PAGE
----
This bucolic pasture is between the future 98th and 99th streets. Unless we are facing west then this could be between 100th and 99th streets. The Aqueduct ran between Amsterdam and Columbus Avenues closer to Columbus.

There are the arches on the map from 1868.  The streets and sidewalks of 98th, 99th, and 100th streets passed beneath those arches.  The Clendening estate stretched from the north side of 99th Street to the south side of 105th Street and from Central Park West to the Bloomingdale Road. The estate was lost in 1845 and the farm disappeared within 20 years.   By the 1870s, development demanded more water;  the above ground aqueduct section was buried underground into a pipe siphon and the solid wall blocking 96th, 97th, and 101st Streets–along with the arched 98th, 99th and 100th streets - was torn down.

Again, the map from 1868.  The name John Clendening appears on the map although Clendening had lost the land years earlier. The diagonal line from where the aqueduct crosses west 105th street south west to just south of 103rd street and then west was called Clendening lane. The lane ran over to the plot of land that was the site of the old Downes Boulevard Hotel on 103rd street and the Boulevard (now Broadway). There are remnants of the intersection of the lane and the aqueduct on the south side of 105th street between Amsterdam and Columbus Avenues just east of P.S. 145.  Best to observe it using bing or google maps.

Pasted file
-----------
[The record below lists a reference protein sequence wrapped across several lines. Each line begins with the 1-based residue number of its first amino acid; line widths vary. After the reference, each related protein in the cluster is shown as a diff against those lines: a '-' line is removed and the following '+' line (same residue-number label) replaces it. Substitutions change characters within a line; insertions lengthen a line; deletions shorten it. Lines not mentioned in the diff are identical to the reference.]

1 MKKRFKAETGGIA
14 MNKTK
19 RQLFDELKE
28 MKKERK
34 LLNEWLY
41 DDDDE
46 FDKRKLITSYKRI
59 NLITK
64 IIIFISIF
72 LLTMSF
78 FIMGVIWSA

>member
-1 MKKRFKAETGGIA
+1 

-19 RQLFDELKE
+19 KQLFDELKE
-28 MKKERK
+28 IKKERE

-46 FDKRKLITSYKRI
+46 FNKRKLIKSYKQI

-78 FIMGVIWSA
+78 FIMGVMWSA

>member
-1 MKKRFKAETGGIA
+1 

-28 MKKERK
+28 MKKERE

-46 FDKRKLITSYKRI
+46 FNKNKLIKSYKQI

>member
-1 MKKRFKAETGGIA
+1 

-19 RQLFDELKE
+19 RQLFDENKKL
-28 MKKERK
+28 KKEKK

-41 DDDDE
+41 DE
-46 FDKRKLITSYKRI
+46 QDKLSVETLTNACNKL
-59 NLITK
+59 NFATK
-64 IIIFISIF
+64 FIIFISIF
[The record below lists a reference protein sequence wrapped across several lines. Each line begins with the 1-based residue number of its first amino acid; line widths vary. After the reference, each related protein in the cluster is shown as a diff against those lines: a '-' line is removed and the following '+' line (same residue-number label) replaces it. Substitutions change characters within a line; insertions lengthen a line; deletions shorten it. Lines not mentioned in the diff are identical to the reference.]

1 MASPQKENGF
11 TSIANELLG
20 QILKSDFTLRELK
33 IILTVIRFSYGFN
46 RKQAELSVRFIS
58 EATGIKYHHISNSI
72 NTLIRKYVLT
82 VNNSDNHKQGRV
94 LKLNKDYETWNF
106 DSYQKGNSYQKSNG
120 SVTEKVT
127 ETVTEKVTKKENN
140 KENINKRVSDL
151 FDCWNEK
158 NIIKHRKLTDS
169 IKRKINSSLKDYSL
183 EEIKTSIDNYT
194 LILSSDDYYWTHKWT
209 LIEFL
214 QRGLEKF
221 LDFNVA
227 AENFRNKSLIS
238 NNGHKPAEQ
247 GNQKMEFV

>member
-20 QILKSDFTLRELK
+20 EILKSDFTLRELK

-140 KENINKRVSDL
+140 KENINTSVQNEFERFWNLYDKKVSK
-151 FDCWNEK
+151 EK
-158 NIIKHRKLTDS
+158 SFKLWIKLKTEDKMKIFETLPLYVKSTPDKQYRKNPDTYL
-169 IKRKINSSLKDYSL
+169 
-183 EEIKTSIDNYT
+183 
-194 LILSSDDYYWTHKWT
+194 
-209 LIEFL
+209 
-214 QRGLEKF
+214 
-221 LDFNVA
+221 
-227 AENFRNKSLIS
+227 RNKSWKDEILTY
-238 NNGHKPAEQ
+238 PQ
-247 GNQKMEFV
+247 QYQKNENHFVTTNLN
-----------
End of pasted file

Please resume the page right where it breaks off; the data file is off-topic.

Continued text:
This is looking northeast from just south of 101rst street between Amsterdam and Columbus Avenues.  The 104th Street 9th Avenue El station is in the distance and the remains of the aqueduct through Clendening Valley are in the left foreground.  This is quite possibly the remains of the arch-way at 101rst street. The original Croton Aqueduct, one of the most important pieces of what made New York City, opened June 22, 1842, taking 22 hours for gravity to move the water the 41 miles to  Manhattan. Almost immediately it was woefully inadequate. Construction on a new aqueduct began in 1885. The new aqueduct, buried much deeper than the old one, went into service in 1890, with three times the capacity of the Old Croton Aqueduct. 

Clendening lived on his rural estate for many years, but in 1836 he lost most of his money when President Andrew Jackson refused to renew the charter of the United States Bank, in which Clendening was a major stockholder. The estate was sold in 1845 as forty lots for a total of $4500. Although the mansion was torn down the area was known as Clendening Valley well into the post civil war 19th century New York.  On the site where Lord Clendening's house one stood, the Clendening Hotel rose in its place on the west side of Amsterdam Avenue at 103rd street.  The Hotel survived until 1965 when it was torn down for furthest west building of the Douglas Houses complex.